Like it or not, more wolves are coming

USFWS/Courtesy<br /><br /><!-- 1upcrlf2 -->A Mexican wolf at the Sevilleta National Wildlife Refuge in New Mexico.

USFWS/Courtesy<br /><br /><!-- 1upcrlf2 -->A Mexican wolf at the Sevilleta National Wildlife Refuge in New Mexico.

KINGMAN - Mexican gray wolves are a highly controversial species of predators that are the subject of much discussion and litigation over just how many of these alpha predators should be on the landscape in Arizona.

At a recent Arizona Game and Fish Commission meeting in Flagstaff, Mohave County Supervisor Gary Watson and I attended the meeting specifically to hear a presentation by Jim DeVos, who is a special assistant to the director. DeVos gave an update on the department's status as it pertained to the introduction of wolves in Arizona.

Well over 100 people were at the meeting, including a number of pro-wolf advocates.

Wolves were at one time a species that was found in Arizona. But over the years their numbers dwindled and finally they were not on the Arizona landscape anymore.

However, through the efforts of the U.S. Fish and Wildlife Service under the Endangered Species Act, there has been an active program that was designed to put wolves back on the landscape in both Arizona and New Mexico.

Game and Fish is not opposed to the reintroduction of the wolves. It's is the number of wolves proposed for the Arizona landscape that is the subject of the many lawsuits that have been filed.

DeVos made it clear that the agency is actively working to assess and help in the reintroduction effort, but at the same time he cautioned commissioners that if too many of the wolves are in the state, and without state management jurisdiction, Arizona's other wildlife species could be in danger.

Elk are the preferred food of wolves, but they are adept at killing deer and they also have been known to take cattle and sheep, which is a concern of the Arizona livestock industry.

And despite the testimony of some of the wolf advocates, there have been documented cases of threats by wolves to humans.

DeVos noted that initially that the proposed wolf recovery plan called for about 110 wolves in Arizona.

That number has been reached, DeVos said, but it has been determined that more wolves may be needed to complete the recovery.

DeVos noted that wolf advocated are calling for the expansion of the wolves' recovery area to include land north of Interstate 40, and even onto the Kaibab Plateau.

Advocates are also calling for a huge increase in wolf numbers. Wolf advocates would like to see as many as 1,700 wolves on the Arizona landscape.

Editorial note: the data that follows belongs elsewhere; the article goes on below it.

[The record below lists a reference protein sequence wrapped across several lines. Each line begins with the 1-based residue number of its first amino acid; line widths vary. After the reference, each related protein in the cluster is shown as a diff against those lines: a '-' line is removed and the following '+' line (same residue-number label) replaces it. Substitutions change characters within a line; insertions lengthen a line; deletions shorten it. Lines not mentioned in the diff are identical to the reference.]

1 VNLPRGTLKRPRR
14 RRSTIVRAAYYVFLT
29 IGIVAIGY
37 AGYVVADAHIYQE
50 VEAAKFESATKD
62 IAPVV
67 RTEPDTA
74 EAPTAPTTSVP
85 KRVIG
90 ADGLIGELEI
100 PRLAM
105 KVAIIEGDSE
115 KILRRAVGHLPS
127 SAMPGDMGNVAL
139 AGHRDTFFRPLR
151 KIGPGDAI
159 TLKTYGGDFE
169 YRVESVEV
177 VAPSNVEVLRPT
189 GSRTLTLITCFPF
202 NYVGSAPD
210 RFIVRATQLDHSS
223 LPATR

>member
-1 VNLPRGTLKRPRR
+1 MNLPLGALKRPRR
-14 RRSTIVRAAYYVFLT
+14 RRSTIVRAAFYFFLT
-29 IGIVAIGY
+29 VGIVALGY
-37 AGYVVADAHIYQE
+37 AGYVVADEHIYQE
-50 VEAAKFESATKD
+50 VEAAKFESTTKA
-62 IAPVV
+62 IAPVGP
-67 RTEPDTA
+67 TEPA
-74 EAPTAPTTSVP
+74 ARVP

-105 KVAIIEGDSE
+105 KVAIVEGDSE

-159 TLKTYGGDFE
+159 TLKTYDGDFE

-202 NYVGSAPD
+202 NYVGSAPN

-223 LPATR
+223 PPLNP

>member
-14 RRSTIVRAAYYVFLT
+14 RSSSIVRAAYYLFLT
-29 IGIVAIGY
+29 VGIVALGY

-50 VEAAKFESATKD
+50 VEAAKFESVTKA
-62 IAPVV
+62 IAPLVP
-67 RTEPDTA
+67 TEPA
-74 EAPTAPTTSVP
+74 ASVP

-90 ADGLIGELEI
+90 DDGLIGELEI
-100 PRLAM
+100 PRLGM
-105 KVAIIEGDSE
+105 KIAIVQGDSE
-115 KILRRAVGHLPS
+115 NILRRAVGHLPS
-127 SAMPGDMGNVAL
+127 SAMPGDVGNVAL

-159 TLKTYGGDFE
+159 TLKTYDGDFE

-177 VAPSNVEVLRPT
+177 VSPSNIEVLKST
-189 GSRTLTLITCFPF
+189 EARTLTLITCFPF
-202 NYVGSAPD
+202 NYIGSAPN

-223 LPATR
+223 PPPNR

Game and Fish suggests that wolf numbers could increase to as many as 300 or so without damaging Arizona's other wildlife populations.

DeVos also said that the department is not recommending the expansion of the wolf recovery area to include other areas on Arizona where wolves do not currently live.

DeVos noted that the department is actively working with officials in Mexico, where the wolves were native, to increase the numbers of animals there, which would help in the recovery effort.

One interesting point was at the call for public comments - a small troop of Girl Scouts made a very well-orchestrated statement to the commissioners stating that more wolves are needed in Arizona.

And to show just how passionate or how ludicrous advocates for wolves can be, one speaker claimed that wolves were beneficial to everything on the landscape, and even helped climate change, which brought a lot of laughter from the audience.

Watson presented the commission with a proclamation from the Board of Supervisors in opposition to expanding the wolf recovery area to include Mohave County.

I read a statement from the Mohave Sportsman Club, which believes that Game and Fish should determine how many wolves should be in Arizona.

The department also should establish the wolf recovery area boundaries, while considering all of Arizona's wildlife.

After the meeting, a small number of wolf advocates stood out on the street waving banners and signs in support of increasing wolf numbers in Arizona.

This issue is not over, and the battle will continue. In the end it could be the courts that decide this issue, and that is probably bad.

Sound scientific data should be the basis of determining just how many wolves and where they are going to be allowed to roam.

I, like many sportsmen, trust that the Arizona Game and Fish Department and the commission are going to insist that they be the ones to lead the effort for any wolf recovery projects in Arizona.